Jagera territory adjoined that of the Wakka Wakka and the Gubbi Gubbi (also written Kabi Kabi or Gabi Gabi) to the north, and that of the Yugambeh and the Bundjalung people to the south.[20]

Native title[edit]

Descendants of both the Jagera (Yugara) and the Turrbal consider themselves traditional custodians of the land over which much of Brisbane is built.[21] Native claim applications were lodged respectively by the Turrbal in 1998 and the Jagera in 2011, and the two separate claims were combined in 2013.[21] In January 2015, Justice Christopher Jessup for the Federal Court of Australia, in Sandy on behalf of the Yugara People v State of Queensland (No 2),[22] rejected the claims on the basis that under traditional law, which was now lacking, none of the claimants would be considered to have such a land right.[21] The decision was appealed before the full bench of the Federal Court, which on 25 July 2017 rejected both appeals, confirming the 2015 decision that native title does not exist in the greater Brisbane area.[23][24][25][26]

An Indigenous land use agreement (ILUA) was signed over the site of the historic 1843 Battle of One Tree Hill, now known as Table Top Mountain, when the warrior Multuggerah from the Ugarapul tribe and a group of men ambushed and won a battle with settlers in the area. The ILUA was signed between Toowoomba City Council and a body representing the "Jagera, Yuggera and Ugarapul people" as the traditional owners of the area, in 2008 (Ilua 2008).

Variant names and spellings[edit]

  • Jagarabal (jagara = no)
  • Jergarbal
  • Yagara
  • Yaggara
  • Yuggara
  • Yugg-ari
  • Yackarabul
  • Turubul (language name)
  • Turrbal
  • Turrubul
  • Turrubal
  • Terabul
  • Torbul
  • Turibul
  • Yerongban
  • Yeronghan
  • Ninghi
  • Yerongpan[5]
  • Biriin[27]

Place names[edit]

Traditional lands of Aboriginal Australians around Brisbane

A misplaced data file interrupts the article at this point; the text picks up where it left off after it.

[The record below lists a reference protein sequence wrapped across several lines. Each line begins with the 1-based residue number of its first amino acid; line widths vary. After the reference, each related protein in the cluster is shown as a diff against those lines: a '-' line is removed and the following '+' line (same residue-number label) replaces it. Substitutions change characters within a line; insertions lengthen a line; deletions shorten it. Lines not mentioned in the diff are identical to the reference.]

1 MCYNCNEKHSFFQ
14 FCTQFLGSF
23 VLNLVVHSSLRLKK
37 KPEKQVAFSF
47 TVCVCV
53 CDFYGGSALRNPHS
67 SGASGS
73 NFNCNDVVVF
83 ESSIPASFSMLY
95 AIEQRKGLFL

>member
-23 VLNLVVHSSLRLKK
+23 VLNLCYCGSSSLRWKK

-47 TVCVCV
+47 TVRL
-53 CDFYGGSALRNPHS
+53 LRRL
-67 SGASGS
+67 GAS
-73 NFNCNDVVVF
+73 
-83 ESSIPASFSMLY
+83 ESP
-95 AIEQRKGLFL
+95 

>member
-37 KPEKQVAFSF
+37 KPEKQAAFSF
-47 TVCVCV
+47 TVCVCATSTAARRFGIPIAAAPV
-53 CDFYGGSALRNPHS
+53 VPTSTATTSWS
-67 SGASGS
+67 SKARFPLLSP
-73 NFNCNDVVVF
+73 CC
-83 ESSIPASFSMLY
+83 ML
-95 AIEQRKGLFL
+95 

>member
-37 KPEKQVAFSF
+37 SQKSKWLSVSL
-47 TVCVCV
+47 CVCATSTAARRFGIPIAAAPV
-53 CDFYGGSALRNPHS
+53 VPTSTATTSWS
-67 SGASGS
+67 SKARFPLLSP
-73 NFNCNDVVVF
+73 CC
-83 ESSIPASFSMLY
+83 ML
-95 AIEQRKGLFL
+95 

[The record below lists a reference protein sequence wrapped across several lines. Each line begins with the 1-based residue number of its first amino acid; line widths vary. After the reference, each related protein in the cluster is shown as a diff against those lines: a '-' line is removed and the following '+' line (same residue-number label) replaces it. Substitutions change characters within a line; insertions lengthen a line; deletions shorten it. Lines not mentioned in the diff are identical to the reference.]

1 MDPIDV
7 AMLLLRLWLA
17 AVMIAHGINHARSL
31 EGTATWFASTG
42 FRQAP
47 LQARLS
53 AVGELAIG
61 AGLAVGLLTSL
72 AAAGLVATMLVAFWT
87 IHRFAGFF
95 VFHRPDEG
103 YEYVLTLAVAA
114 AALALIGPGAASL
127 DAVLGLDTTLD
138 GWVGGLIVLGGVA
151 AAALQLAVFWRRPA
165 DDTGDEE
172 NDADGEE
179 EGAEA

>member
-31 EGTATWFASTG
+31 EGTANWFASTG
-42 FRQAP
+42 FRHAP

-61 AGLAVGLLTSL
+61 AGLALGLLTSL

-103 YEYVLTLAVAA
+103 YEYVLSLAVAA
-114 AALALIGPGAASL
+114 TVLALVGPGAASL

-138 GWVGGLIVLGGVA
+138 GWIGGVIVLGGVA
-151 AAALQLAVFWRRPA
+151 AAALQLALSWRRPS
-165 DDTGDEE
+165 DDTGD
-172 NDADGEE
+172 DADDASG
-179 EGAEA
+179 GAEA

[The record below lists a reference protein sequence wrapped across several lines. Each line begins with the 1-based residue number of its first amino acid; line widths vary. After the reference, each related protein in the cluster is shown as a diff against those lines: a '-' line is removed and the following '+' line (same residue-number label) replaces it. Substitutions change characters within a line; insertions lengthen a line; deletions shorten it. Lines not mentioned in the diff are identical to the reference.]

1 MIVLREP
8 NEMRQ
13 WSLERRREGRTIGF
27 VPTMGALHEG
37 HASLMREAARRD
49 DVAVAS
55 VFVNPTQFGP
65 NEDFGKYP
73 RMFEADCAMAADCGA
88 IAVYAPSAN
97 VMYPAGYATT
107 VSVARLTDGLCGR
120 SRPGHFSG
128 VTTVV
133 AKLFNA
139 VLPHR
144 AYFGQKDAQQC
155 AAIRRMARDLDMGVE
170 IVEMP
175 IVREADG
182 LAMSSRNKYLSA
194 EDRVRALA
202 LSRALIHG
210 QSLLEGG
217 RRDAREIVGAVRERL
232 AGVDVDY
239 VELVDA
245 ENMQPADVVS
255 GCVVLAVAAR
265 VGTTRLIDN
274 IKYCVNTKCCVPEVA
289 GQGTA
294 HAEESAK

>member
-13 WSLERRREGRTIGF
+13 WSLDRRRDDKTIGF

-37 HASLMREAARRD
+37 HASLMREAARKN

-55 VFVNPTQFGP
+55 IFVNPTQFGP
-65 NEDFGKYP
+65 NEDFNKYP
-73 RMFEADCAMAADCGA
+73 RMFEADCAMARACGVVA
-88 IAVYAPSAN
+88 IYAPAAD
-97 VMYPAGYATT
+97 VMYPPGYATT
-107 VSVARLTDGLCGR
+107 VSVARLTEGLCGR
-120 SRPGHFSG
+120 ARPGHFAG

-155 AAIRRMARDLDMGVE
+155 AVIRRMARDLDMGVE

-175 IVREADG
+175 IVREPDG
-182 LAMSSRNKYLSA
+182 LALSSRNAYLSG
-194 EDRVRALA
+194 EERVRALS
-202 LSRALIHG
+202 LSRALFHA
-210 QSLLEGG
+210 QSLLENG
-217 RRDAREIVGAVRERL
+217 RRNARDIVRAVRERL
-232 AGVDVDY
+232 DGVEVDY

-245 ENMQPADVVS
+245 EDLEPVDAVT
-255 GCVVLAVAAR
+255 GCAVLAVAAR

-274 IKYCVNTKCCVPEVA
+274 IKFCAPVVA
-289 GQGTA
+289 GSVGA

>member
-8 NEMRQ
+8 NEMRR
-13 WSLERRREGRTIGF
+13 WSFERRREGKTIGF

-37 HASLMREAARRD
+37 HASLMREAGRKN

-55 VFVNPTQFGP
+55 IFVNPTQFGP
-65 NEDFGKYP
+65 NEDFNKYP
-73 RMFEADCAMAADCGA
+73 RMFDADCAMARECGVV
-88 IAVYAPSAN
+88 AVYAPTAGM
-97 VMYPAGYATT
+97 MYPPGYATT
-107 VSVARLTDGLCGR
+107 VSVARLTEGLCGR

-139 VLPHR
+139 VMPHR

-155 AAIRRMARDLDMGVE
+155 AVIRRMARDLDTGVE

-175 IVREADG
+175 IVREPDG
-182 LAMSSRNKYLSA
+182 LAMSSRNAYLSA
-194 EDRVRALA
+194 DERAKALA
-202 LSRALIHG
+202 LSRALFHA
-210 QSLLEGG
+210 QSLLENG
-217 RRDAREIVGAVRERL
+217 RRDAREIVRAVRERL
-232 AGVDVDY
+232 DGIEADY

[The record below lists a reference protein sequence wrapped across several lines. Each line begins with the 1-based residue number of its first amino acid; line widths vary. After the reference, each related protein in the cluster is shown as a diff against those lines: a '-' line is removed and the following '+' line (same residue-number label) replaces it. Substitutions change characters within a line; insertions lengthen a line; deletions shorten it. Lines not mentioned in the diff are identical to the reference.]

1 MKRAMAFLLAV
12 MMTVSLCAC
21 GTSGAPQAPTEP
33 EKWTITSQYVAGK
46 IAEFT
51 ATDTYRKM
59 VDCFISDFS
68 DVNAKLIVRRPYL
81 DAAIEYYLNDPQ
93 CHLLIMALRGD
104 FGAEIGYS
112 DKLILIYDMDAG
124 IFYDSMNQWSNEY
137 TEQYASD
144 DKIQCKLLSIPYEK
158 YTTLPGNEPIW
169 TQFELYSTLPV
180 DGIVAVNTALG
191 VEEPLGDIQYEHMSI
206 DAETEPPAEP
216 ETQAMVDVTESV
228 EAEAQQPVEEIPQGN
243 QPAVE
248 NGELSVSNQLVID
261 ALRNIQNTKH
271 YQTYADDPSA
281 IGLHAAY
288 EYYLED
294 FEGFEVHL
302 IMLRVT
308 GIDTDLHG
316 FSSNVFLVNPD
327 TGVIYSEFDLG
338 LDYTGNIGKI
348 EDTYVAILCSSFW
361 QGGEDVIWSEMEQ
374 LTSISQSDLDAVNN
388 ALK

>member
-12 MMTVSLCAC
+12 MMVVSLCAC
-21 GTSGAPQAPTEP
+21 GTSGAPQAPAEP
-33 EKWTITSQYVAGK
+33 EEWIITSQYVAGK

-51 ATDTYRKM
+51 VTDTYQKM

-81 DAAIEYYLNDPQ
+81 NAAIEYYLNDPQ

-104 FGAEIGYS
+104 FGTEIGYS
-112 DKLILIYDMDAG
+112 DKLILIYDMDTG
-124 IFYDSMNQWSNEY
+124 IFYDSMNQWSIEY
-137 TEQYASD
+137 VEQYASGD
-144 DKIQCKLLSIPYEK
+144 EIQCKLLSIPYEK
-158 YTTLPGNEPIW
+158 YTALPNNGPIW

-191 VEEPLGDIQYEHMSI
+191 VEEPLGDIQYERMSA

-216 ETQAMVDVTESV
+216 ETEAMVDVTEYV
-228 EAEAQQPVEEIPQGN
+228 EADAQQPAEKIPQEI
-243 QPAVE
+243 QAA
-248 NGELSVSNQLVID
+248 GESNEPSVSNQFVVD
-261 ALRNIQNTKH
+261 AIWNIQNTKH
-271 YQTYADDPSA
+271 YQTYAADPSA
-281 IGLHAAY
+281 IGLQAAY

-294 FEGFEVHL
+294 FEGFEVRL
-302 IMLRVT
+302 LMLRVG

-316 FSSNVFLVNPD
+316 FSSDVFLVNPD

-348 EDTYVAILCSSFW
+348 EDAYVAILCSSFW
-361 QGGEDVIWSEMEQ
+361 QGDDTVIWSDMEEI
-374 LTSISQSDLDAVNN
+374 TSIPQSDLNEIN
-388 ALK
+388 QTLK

Notable people[edit]


  1. ^ Bunjoey was the original informant for the stories in Edin Bell's Legends of the Coochin Valley. Bell identified the local tribe around Wallaces Creek, as Ugarapul, a form that has not gained acceptance in later Aboriginal studies.


  1. ^ Watson 1944.
  2. ^ a b c Watson 1944, pp. 4–5.
  3. ^ AustLII 2015, paragraphs 36-37, 40-43.
  4. ^ Dixon, Ramson & Thomas 2006, p. 42.
  5. ^ a b c Tindale 1974, p. 169.
  6. ^ Steele 2015, pp. 85, 121.
  7. ^ Dixon 2002, p. xxxiv.
  8. ^ Bowern 2013, pp. lix, lxiv.
  9. ^ Dixon, Ramson & Thomas 2006, p. 209.
  10. ^ a b Petrie & Petrie 1904, pp. 315–319.
  11. ^ a b Petrie & Petrie 1904, p. 319.
  12. ^ Steele 2015, pp. 122, 129.
  13. ^ The Queenslander 1934, p. 13.
  14. ^ Jefferies 2013, p. 640.
  15. ^ AustLII 2015, paragraphs 35-37.
  16. ^ a b Ford & Blake 1998, p. 11.
  17. ^ a b Crump 2015.
  18. ^ Steele 2015, p. xiv.
  19. ^ a b Steele 2015, p. 121.
  20. ^ Steele 2015, p. 46, 85.
  21. ^ a b c Riga 2015.
  22. ^ a b AustLII 2015.
  23. ^ Singleton & Testro 2017.
  24. ^ CCW 2017.
  25. ^ Carseldine 2017.
  26. ^ NNTT 2015.
  27. ^ Tindale 1974, pp. 169, 171.
  28. ^ Rolls & Johnson 2010, p. 38.
  29. ^ Russo 2015, p. 215.
  30. ^ a b Queensland Govt 2017.
  31. ^ Morelli 2017.
  32. ^ a b Zhou 2017.
  33. ^ ABC News 2017.
  34. ^ The Courier-Mail 1947, p. 2.
  35. ^ The Telegraph 1936, p. 11.